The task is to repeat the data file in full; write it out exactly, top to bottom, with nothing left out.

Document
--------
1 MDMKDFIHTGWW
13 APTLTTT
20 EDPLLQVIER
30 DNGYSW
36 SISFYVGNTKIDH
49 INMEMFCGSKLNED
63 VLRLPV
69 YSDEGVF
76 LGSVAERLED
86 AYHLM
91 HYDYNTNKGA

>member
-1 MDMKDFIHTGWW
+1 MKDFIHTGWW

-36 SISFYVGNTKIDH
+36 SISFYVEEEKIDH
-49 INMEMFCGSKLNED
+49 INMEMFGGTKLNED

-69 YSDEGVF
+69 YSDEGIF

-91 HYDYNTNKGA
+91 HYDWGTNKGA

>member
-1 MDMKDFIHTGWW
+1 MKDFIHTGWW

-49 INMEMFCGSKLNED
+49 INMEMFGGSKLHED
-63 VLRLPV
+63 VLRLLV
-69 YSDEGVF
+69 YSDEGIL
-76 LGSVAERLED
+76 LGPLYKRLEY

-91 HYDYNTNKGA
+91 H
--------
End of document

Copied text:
1 MDMKDFIHTGWW
13 APTLTTT
20 EDPLLQVIER
30 DNGYSW
36 SISFYVGNTKIDH
49 INMEMFCGSKLNED
63 VLRLPV
69 YSDEGVF
76 LGSVAERLED
86 AYHLM
91 HYDYNTNKGA

>member
-1 MDMKDFIHTGWW
+1 MKDFIHTGWW

-36 SISFYVGNTKIDH
+36 SISFYVEEEKIDH
-49 INMEMFCGSKLNED
+49 INMEMFGGTKLNED

-69 YSDEGVF
+69 YSDEGIF

-91 HYDYNTNKGA
+91 HYDWGTNKGA

>member
-1 MDMKDFIHTGWW
+1 MKDFIHTGWW

-49 INMEMFCGSKLNED
+49 INMEMFGGSKLHED
-63 VLRLPV
+63 VLRLLV
-69 YSDEGVF
+69 YSDEGIL
-76 LGSVAERLED
+76 LGPLYKRLEY

-91 HYDYNTNKGA
+91 H